it is my understanding that most Natural tanks have upgraded lighting, but it just isn't as high as a high tech tank. please correct me if i'm wrong.

so basically when you buy lighting, if you want a high tech tank, spend a few extra dollars and get the 3-4 watts/gallon.

this leaves us with co2 and nutrients. yes, a pressurized co2 system is very expensive, ranging anywhere from 100-300+ dollars. mine was about 230 dollars just for my 30 gallon tank.

fertilizers cost about 30 dollars for a 2-3 year supply if bought from http://www.gregwatson.com .

so yes, high tech is more expensive, but well worth it if you ask me. when you compare a 500 dollar top of the line setup to some hobbys such as cars were you spend thousands just on 1 part.

now, as far as time/maintanance goes, i think a lot of people think that high tech people spend hours a week trimming. i can only speak for myself, but i have 4 high tech planted aquariums, and i spend around 2 hours a week on maintanance. this to me seems minimal considering the amount of beauty you get from these hours of work.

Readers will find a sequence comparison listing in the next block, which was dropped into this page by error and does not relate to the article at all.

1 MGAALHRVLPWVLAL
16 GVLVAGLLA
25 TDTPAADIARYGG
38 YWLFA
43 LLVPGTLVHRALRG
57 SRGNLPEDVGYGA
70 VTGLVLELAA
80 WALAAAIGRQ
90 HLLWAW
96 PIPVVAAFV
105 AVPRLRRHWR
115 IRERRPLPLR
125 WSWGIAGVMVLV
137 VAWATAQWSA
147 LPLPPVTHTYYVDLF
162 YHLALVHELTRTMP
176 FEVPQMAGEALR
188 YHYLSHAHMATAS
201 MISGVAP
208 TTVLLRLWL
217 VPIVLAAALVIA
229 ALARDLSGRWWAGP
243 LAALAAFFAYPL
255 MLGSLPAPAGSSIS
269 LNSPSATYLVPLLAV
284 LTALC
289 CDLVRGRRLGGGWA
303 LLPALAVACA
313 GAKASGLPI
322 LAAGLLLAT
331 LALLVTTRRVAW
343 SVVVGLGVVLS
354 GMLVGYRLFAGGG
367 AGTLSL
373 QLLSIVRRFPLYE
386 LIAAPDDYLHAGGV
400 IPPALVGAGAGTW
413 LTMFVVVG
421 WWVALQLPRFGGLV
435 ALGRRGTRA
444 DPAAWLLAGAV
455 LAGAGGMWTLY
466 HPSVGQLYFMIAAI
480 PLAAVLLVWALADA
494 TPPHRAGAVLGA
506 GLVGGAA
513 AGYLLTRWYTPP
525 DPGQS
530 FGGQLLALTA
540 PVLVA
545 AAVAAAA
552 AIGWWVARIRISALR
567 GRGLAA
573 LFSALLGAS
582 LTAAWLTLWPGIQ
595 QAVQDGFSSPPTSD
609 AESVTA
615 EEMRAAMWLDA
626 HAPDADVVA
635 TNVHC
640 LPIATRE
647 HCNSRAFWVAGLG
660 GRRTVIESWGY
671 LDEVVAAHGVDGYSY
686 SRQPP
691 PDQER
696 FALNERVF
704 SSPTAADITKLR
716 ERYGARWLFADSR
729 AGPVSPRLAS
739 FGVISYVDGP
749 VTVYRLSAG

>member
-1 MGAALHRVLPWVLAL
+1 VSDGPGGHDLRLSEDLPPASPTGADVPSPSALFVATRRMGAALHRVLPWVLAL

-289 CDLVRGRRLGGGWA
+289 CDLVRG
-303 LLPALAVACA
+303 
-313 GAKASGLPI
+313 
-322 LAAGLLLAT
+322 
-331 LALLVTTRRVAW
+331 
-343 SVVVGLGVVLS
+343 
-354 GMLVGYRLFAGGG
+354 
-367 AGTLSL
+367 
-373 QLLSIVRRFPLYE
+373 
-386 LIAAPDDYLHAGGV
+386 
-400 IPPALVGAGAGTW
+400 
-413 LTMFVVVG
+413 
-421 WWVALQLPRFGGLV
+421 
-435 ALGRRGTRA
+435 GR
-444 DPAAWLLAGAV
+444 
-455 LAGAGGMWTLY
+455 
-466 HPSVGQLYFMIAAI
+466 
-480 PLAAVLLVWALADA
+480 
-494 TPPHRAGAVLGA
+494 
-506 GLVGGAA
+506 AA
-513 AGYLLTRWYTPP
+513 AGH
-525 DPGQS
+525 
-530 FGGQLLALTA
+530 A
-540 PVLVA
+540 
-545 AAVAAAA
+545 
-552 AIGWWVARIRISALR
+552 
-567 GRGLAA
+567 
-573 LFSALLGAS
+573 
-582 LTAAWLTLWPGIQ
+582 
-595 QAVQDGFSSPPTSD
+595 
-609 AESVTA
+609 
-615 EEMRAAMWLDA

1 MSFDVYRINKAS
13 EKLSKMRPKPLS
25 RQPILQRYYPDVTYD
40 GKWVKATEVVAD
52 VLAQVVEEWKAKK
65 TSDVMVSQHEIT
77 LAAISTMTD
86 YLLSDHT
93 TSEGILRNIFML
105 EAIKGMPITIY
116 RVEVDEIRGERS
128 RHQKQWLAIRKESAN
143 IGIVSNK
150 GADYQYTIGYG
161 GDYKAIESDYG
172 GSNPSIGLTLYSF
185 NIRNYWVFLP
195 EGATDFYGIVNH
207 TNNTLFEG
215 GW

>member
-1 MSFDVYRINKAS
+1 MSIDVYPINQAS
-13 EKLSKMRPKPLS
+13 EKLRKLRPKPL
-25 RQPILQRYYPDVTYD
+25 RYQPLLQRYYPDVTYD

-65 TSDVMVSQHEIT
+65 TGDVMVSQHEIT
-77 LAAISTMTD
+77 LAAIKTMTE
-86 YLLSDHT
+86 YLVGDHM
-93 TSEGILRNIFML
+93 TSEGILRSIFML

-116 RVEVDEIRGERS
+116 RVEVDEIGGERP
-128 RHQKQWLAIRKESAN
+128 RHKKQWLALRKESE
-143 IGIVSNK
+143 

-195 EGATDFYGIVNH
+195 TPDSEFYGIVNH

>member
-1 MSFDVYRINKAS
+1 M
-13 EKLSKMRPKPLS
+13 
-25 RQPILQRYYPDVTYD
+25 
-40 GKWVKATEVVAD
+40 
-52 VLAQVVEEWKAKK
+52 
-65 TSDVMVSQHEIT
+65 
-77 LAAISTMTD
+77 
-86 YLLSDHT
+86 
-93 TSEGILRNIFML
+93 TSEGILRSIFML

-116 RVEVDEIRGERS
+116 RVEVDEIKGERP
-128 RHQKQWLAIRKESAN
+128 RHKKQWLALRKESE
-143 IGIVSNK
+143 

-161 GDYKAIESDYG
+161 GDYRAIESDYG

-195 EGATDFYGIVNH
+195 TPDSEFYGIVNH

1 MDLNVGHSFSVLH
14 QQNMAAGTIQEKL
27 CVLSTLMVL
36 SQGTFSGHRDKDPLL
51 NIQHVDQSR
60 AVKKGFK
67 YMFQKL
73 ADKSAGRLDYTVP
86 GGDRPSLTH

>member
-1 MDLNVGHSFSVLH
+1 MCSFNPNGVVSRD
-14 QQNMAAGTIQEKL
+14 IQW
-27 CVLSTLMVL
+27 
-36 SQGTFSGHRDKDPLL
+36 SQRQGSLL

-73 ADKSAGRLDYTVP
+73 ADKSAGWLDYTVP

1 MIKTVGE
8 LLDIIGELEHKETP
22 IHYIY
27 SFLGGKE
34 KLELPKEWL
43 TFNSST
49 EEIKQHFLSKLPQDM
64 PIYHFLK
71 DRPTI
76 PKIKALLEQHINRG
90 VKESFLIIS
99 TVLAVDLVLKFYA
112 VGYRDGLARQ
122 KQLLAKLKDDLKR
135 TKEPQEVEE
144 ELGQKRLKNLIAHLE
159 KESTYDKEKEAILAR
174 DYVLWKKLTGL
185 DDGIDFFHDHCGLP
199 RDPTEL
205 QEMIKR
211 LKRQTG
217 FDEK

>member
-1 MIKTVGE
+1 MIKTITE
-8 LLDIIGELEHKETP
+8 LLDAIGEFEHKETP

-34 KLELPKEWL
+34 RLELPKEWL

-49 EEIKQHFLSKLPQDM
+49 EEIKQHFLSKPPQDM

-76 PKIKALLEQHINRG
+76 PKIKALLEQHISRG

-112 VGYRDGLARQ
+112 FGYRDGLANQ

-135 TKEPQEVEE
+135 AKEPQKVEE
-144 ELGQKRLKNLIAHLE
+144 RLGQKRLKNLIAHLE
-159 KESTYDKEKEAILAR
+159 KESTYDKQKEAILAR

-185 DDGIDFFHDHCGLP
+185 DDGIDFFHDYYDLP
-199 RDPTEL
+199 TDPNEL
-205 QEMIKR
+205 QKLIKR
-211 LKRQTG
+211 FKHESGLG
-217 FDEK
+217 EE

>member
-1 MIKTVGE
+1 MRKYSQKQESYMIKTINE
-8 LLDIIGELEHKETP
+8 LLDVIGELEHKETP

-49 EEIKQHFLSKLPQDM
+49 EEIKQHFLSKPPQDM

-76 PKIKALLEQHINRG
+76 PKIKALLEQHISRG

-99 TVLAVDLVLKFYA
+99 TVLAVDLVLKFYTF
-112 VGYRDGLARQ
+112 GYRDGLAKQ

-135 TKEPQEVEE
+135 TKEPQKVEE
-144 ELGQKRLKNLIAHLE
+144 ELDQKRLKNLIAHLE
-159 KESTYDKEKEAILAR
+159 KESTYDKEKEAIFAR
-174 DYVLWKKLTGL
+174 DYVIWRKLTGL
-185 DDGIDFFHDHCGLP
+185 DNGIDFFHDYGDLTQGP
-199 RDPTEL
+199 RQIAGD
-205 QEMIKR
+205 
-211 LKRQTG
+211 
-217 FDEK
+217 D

another BIG difference is plant selection. i can go out and get 95% of the aquatic plants i see on the net, and they will grow and do well in my tank. when you have a natural tank, your plant selection is very limited. i mean yes, there are tons of plants out there, but most of them (to me) aren't that appealing to the eye.

i hope i havn't upset anyone, or hurt any feelings. i am just trying to get this thread going a little more with my perspective on things.
 

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I also tend to equate low tech with natural--no CO2, less light (2 wpg or less), less ferts, minimal water changes. Unlike the previous posts, I also think plain gravel rather than a fancy substrate.

High tech--high maintenance, pressurized CO2, high light, high ferts, etc. Plants that look like they're on steroids.

What surprises/disappoints me is that most of the forums seem to push high tech (kudos to Robert for making a home for low tech/natural and a place where the answer to everything isn't crank up the CO2 and ferts). I'd be thrilled to see more discussion on a moderate approach (neither high tech nor natural, but somewhere in the middle).